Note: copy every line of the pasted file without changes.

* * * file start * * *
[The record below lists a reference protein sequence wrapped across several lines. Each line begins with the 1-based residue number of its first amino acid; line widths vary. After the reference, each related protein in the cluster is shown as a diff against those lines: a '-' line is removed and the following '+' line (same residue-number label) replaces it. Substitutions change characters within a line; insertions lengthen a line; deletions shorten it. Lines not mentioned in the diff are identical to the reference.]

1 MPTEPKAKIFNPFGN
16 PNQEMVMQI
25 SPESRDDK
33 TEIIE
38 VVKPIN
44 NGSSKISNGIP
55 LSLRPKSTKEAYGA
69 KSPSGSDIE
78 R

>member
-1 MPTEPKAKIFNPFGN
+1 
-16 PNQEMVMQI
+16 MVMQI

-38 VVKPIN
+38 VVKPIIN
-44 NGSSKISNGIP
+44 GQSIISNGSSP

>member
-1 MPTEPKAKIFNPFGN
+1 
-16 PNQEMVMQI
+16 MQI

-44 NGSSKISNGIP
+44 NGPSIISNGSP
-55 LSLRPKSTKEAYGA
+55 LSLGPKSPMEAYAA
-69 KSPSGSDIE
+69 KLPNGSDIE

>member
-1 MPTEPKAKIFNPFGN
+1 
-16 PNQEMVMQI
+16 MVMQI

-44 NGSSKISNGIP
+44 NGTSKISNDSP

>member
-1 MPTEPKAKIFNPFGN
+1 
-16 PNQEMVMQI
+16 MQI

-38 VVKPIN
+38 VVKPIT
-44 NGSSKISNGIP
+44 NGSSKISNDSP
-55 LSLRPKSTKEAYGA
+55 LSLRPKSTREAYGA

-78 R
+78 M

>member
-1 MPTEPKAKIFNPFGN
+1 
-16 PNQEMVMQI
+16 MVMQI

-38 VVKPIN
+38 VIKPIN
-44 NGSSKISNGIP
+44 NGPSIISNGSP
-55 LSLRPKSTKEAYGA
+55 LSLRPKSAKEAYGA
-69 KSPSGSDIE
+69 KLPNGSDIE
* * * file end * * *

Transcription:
[The record below lists a reference protein sequence wrapped across several lines. Each line begins with the 1-based residue number of its first amino acid; line widths vary. After the reference, each related protein in the cluster is shown as a diff against those lines: a '-' line is removed and the following '+' line (same residue-number label) replaces it. Substitutions change characters within a line; insertions lengthen a line; deletions shorten it. Lines not mentioned in the diff are identical to the reference.]

1 MPTEPKAKIFNPFGN
16 PNQEMVMQI
25 SPESRDDK
33 TEIIE
38 VVKPIN
44 NGSSKISNGIP
55 LSLRPKSTKEAYGA
69 KSPSGSDIE
78 R

>member
-1 MPTEPKAKIFNPFGN
+1 
-16 PNQEMVMQI
+16 MVMQI

-38 VVKPIN
+38 VVKPIIN
-44 NGSSKISNGIP
+44 GQSIISNGSSP

>member
-1 MPTEPKAKIFNPFGN
+1 
-16 PNQEMVMQI
+16 MQI

-44 NGSSKISNGIP
+44 NGPSIISNGSP
-55 LSLRPKSTKEAYGA
+55 LSLGPKSPMEAYAA
-69 KSPSGSDIE
+69 KLPNGSDIE

>member
-1 MPTEPKAKIFNPFGN
+1 
-16 PNQEMVMQI
+16 MVMQI

-44 NGSSKISNGIP
+44 NGTSKISNDSP

>member
-1 MPTEPKAKIFNPFGN
+1 
-16 PNQEMVMQI
+16 MQI

-38 VVKPIN
+38 VVKPIT
-44 NGSSKISNGIP
+44 NGSSKISNDSP
-55 LSLRPKSTKEAYGA
+55 LSLRPKSTREAYGA

-78 R
+78 M

>member
-1 MPTEPKAKIFNPFGN
+1 
-16 PNQEMVMQI
+16 MVMQI

-38 VVKPIN
+38 VIKPIN
-44 NGSSKISNGIP
+44 NGPSIISNGSP
-55 LSLRPKSTKEAYGA
+55 LSLRPKSAKEAYGA
-69 KSPSGSDIE
+69 KLPNGSDIE